Roberts explained two instances, both occurring the same night at Datcha, which involved their friends experiencing sexual harassment to the point where bar staff and security intervened. “The wrong people found [their] way to [some] queer people […] and one was grabbing people, including my friend,” said Roberts. “I found a bartender to let them know the situation and, immediately, a bouncer kicked the guy out.” Roberts said the second incident involved a cis male harassing two of their queer friends and, when the situation escalated, Roberts “made eye contact with a bouncer who immediately dissolved the situation.”
Carla, a bartender at Datcha, said she’s very happy about the bar’s collaboration with PLURI. “It’s a plus having that extra team around,” she said. “And the fact that they’re all women—I love.”
Chris, another bartender at Datcha, said he’s been fortunate enough to “work [at] places where [they’ve] always had someone to deal with those issues.” Carla added that the Party Support volunteers try to educate people and deconstruct instances of harassment. “At the end of the night, the girls all sit down with security and the bouncers and go over what happened that night,” said Carla. “It’s really cool.”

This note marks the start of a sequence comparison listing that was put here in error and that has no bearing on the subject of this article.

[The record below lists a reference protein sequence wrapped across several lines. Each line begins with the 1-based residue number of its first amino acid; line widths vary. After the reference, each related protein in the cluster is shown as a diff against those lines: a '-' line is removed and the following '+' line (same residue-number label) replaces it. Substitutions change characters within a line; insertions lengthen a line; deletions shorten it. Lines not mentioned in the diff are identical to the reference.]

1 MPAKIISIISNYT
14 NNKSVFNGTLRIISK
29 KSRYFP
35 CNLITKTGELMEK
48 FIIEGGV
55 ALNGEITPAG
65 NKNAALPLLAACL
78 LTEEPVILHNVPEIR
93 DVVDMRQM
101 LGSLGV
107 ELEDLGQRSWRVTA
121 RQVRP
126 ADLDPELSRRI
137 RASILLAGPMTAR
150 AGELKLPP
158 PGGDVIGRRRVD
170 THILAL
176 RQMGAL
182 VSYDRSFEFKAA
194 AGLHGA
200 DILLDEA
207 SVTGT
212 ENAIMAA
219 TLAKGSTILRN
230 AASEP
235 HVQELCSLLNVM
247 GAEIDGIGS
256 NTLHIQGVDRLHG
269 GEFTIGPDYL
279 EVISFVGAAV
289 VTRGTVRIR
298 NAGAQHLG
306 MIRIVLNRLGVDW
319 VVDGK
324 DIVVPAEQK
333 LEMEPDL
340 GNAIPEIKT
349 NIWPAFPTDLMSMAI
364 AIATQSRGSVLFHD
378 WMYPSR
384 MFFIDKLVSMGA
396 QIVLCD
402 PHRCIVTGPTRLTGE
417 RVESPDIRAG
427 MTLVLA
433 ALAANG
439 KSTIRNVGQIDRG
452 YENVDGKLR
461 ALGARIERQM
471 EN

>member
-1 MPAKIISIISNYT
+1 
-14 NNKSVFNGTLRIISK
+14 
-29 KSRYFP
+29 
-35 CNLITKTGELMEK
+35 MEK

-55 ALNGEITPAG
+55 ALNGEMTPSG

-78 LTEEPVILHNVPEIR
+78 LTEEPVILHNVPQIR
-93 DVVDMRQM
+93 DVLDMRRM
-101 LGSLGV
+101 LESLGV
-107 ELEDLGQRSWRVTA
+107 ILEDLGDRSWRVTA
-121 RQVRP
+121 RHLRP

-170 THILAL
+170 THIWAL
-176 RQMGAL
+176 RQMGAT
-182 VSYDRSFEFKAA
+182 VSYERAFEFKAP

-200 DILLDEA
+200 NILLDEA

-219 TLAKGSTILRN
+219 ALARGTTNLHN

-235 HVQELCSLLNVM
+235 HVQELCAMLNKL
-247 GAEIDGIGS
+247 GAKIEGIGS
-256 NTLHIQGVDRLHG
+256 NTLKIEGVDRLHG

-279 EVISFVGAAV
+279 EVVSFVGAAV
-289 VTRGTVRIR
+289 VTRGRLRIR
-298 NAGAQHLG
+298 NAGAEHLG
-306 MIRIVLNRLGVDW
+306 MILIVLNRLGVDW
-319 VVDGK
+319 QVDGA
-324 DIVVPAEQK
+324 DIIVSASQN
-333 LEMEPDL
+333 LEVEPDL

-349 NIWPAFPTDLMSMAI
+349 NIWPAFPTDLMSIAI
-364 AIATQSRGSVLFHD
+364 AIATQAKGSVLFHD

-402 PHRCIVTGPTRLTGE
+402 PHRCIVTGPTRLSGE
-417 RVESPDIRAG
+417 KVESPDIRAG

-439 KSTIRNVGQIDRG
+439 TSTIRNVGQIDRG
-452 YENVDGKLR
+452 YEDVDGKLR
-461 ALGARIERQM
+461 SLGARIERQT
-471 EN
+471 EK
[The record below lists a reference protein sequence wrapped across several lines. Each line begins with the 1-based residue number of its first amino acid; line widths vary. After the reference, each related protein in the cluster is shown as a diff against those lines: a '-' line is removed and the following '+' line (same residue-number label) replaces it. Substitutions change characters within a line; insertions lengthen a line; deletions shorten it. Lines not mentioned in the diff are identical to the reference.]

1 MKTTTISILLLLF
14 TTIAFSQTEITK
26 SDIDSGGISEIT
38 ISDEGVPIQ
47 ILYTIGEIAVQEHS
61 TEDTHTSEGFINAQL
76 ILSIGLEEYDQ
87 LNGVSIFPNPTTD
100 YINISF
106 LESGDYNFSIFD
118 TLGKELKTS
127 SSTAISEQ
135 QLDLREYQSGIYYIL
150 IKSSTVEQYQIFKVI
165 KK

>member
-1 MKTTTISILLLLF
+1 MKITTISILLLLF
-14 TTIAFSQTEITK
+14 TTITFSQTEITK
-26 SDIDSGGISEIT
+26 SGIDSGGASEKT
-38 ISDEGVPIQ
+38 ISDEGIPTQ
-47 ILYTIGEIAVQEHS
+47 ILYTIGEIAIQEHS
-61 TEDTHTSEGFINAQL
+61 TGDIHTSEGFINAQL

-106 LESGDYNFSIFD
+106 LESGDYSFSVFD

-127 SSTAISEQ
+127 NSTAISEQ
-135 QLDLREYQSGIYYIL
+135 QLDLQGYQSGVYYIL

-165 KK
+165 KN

Gregoire, as well as PLURI, emphasized the benefit of having initiatives like Party Support. “Before, these things wouldn’t get flagged until it was a problem,” said Gregoire. “[Volunteers] often end up checking in with people who are being harassed before they decide to reach out for help,” explained PLURI. The non-profit organization added that most patrons facing harassment will accept the support offered instead of tolerating these behaviours or removing themselves from the space.
Concordia journalism student and techno music enthusiast Erika Morris said that an initiative like PLURI “makes [her] feel better about these places recognizing an issue and trying to do something about it.” Security has been helpful at times by keeping their eyes on men who harass her, explained Morris. “Sure, it made me feel a bit safer that night, but the next time I went out, I had just as many chances of being harassed again,” she said. Marginalized communities—particularly queer folk—who experience harassment in public spaces, thus creating the need for these programs, “just reflects a higher societal problem,” added Morris.
“I think it’s cool that these people who are volunteers stay sober to try and help people,” said Morris. Roberts agreed that they feel PLURI and the Party Support initiative is an important step towards helping marginalized communities feel safe when they go out at night. “But in the end,” said Roberts, “there’s an overwash of sorrow that reminds our communities that we are being pushed into corners of spaces […]. [We] need more help than ever just to feel comfortable being with each other and ourselves for a night.”
Feature image by Alex Hutchins.